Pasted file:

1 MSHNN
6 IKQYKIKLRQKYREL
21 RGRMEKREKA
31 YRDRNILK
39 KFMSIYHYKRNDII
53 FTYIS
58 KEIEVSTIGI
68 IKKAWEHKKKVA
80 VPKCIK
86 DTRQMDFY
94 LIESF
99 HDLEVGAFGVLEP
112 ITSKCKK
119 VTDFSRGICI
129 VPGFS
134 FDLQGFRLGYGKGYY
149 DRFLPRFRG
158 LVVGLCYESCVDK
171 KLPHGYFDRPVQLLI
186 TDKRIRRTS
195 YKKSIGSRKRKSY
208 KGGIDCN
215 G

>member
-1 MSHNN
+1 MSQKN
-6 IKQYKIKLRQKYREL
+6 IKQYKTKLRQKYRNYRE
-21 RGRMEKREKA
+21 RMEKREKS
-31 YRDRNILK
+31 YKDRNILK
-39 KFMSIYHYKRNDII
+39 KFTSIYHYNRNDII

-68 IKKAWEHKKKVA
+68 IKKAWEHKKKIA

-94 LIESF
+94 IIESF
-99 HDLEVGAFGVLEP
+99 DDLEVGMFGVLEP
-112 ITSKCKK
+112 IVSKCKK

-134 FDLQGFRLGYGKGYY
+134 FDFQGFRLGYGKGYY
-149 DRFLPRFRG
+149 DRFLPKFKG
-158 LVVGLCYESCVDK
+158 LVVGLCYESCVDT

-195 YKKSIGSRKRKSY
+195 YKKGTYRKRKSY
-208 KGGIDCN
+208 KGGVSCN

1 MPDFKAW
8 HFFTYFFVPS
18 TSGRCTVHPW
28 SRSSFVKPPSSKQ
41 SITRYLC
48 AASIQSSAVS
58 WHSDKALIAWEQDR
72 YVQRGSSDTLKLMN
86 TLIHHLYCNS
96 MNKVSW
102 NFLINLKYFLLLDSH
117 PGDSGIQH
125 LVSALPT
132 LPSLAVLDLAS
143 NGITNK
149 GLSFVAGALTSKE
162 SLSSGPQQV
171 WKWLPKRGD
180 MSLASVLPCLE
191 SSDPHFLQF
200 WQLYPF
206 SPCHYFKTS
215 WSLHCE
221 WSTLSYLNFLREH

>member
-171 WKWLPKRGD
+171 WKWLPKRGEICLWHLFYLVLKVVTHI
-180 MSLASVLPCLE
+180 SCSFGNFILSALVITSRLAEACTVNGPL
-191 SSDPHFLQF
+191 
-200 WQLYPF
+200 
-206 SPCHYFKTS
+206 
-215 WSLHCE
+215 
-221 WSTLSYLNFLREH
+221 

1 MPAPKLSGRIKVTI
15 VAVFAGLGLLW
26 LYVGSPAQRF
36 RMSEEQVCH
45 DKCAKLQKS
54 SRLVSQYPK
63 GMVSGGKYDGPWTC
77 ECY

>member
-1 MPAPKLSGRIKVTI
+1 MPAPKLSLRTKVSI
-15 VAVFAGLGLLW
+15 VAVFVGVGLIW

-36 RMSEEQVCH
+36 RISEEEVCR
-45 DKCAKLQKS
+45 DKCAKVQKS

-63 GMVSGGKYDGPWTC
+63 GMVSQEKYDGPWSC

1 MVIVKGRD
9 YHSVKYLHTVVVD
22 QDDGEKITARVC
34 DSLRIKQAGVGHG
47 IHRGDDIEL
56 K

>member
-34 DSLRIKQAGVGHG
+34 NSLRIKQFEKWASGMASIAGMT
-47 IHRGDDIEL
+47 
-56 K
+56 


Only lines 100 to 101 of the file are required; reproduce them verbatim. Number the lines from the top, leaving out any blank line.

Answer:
>member
-1 MPAPKLSGRIKVTI